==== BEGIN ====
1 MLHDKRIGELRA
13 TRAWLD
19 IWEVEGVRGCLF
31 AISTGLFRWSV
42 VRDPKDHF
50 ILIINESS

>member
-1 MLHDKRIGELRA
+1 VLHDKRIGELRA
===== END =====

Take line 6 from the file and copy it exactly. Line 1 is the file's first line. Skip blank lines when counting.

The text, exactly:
50 ILIINESS